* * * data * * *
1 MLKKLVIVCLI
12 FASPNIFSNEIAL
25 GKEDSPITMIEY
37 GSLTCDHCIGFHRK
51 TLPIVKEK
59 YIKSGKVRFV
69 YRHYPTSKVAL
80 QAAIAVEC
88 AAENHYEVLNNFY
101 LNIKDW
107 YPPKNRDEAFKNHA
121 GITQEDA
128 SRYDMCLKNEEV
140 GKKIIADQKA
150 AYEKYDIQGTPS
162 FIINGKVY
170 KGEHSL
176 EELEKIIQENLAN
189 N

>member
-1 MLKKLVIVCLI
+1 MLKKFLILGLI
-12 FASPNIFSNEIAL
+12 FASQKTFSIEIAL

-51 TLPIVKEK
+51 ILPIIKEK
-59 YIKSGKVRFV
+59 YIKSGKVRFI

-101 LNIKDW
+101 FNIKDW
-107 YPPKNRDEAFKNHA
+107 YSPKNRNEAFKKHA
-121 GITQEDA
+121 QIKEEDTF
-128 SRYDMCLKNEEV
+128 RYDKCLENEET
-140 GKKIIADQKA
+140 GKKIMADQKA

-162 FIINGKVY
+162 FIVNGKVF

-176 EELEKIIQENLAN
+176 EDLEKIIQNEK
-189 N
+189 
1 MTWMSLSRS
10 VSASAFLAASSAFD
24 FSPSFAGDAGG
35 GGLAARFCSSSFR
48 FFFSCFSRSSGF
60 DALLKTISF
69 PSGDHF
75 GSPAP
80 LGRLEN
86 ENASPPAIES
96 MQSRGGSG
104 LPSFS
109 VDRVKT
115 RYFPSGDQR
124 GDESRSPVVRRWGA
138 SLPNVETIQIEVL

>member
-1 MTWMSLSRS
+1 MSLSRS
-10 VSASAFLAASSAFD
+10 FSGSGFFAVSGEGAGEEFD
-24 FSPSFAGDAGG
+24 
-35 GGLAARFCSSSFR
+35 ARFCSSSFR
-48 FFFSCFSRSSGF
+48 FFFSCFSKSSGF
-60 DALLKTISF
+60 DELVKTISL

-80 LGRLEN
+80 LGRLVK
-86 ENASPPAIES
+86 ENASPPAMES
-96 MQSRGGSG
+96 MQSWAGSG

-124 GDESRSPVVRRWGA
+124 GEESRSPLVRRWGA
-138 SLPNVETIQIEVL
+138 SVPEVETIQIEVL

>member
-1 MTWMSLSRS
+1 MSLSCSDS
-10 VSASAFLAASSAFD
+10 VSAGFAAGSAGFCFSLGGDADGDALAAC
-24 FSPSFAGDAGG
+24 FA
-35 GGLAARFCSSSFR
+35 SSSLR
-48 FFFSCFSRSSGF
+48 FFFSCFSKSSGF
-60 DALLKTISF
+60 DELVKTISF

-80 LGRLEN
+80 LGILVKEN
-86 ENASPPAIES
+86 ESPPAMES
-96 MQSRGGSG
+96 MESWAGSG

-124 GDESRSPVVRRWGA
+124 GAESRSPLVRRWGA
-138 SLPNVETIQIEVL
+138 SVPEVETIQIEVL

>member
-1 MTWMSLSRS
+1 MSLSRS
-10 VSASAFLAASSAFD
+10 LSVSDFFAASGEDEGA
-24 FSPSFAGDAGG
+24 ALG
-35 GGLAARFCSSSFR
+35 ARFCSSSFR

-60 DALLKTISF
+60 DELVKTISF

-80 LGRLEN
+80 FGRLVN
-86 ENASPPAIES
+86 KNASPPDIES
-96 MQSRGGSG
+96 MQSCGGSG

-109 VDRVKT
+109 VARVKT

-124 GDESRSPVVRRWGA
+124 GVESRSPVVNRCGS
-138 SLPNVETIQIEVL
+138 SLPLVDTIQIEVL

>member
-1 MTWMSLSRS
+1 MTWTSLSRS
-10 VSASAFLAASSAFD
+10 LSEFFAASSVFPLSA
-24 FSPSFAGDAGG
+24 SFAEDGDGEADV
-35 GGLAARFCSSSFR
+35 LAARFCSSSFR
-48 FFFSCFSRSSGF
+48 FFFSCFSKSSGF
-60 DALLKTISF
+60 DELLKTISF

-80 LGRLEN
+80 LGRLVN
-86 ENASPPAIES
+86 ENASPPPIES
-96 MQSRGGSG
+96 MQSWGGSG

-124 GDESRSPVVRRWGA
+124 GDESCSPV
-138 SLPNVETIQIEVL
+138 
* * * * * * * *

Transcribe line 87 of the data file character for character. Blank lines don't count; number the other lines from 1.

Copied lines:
-10 VSASAFLAASSAFD